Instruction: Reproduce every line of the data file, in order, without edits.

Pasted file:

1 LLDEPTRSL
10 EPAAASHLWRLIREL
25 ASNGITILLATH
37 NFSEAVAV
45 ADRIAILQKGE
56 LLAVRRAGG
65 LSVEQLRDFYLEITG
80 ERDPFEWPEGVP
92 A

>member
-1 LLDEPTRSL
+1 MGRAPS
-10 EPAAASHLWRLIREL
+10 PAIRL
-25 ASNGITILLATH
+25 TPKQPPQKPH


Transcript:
1 LLDEPTRSL
10 EPAAASHLWRLIREL
25 ASNGITILLATH
37 NFSEAVAV
45 ADRIAILQKGE
56 LLAVRRAGG
65 LSVEQLRDFYLEITG
80 ERDPFEWPEGVP
92 A

>member
-1 LLDEPTRSL
+1 MGRAPS
-10 EPAAASHLWRLIREL
+10 PAIRL
-25 ASNGITILLATH
+25 TPKQPPQKPH